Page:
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Students help students tackle bullying, violence with program

Twenty-nine eighth graders at Ballston Spa Middle School are bullying bullying. And in the spring, they're going to teach their sixth grade peers how to do the same.

The group of anti-bullying middle schoolers were chosen by guidance counselors and teachers to take part in the first WAVE Program at the school. In collaboration with the Prevention Council, Working Against Violence Everywhere is a life skills program that uses team building and problem solving activities to interactively teach students about all types of violence, origins of it and how to deal with various situations.

"I learned a lot. I learned how to prevent violence and just a lot of different great tips on how to help everyone," said Sydney Rule, who said she was nominated because of her good grades and leadership traits.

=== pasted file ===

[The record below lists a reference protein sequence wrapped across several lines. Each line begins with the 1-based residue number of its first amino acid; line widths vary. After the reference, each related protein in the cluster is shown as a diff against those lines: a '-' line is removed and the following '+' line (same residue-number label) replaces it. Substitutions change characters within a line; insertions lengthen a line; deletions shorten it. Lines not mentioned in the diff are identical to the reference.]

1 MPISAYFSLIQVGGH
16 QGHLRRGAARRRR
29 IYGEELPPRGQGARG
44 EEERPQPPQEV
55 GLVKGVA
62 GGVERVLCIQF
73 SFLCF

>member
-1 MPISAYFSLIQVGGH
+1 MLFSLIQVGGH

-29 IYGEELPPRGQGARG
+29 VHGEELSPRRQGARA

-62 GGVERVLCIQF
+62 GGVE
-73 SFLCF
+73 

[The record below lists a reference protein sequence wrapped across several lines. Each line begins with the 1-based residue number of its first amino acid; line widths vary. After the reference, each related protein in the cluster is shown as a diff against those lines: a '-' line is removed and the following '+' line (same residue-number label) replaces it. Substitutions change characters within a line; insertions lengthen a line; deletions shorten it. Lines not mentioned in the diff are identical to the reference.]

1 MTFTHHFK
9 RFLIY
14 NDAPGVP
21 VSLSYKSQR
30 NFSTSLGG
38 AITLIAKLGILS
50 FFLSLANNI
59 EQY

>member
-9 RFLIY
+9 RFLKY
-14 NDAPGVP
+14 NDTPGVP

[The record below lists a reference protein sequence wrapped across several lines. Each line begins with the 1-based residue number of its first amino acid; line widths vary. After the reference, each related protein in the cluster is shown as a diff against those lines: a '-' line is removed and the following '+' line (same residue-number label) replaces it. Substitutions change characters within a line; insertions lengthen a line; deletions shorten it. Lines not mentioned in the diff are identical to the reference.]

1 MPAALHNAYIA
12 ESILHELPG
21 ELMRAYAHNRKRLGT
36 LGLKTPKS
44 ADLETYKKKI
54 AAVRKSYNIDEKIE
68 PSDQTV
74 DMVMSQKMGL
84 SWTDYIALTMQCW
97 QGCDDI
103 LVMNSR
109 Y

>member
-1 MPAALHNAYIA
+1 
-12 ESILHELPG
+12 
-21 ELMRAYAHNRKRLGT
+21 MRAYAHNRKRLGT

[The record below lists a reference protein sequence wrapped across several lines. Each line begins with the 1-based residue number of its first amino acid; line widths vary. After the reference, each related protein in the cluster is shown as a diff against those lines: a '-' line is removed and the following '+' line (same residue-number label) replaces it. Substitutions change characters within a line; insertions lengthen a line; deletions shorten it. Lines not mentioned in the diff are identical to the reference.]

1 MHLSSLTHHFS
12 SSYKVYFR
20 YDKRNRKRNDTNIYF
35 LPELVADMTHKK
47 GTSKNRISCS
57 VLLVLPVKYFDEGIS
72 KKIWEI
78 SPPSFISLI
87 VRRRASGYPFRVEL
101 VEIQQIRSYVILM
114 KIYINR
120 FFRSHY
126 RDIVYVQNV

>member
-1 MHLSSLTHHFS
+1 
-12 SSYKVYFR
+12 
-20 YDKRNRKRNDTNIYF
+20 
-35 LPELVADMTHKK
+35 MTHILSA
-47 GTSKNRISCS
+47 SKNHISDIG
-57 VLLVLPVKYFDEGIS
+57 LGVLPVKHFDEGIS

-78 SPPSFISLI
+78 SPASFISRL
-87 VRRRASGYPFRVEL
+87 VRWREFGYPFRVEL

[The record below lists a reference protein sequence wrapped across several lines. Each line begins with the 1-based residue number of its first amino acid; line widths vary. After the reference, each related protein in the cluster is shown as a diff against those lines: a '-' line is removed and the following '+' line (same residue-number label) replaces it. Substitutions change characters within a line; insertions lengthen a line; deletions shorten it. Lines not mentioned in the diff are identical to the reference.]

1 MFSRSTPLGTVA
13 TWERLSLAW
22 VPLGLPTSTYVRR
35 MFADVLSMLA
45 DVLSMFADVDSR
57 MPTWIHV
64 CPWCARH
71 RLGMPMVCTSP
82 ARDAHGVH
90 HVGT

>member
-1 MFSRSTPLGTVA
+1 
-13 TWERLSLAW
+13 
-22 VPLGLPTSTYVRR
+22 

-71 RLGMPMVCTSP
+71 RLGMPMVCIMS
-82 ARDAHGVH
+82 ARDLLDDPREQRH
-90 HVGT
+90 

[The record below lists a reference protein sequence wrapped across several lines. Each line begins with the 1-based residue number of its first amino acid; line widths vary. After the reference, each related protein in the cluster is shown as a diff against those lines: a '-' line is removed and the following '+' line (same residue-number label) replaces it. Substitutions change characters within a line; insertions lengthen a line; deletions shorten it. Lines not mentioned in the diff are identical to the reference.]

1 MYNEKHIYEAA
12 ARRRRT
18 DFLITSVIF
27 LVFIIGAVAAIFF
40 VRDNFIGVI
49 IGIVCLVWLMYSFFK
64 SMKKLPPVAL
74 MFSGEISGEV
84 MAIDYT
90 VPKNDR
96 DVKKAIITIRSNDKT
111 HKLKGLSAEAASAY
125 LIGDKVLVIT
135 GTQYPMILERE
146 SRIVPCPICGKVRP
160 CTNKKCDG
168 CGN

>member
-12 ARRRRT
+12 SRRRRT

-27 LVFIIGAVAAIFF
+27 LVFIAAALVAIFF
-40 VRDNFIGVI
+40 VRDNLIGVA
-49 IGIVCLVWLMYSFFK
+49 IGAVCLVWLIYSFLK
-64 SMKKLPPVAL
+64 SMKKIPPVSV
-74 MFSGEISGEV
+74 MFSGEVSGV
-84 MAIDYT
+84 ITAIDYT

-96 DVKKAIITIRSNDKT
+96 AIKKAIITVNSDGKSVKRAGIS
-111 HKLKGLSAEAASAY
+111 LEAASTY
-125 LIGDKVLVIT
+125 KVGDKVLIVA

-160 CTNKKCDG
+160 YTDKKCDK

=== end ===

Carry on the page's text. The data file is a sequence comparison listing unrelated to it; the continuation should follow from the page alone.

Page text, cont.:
Rule said the WAVE program was split into two days that focused on talking about violence, how to prevent it and where it comes from.

"We took some notes, every no and again we'd play a game, and the main focus was whether it was learned behavior or you were born with it," said Rule. "You can't really tell the difference between the two. I learned that everyone picks it up somewhere in life because it's all around you."

The most surprising thing Rule learned over the two days, and the message she feels is most important to share with sixth graders, is that people aren't born violent.

"I thought it could be hereditary; if someone had anger management problems in the family they would just be born with it," said Rule.

Dealing with a violent situation can be quite simple, said Rule. She said to take deep breaths and think about everything positive and the good things happening in life.

"Think that you can overcome anything and it'll all be OK in the end," said Rule. "We talked about how sometimes it can be physical but most of the time it's usually just with speech."

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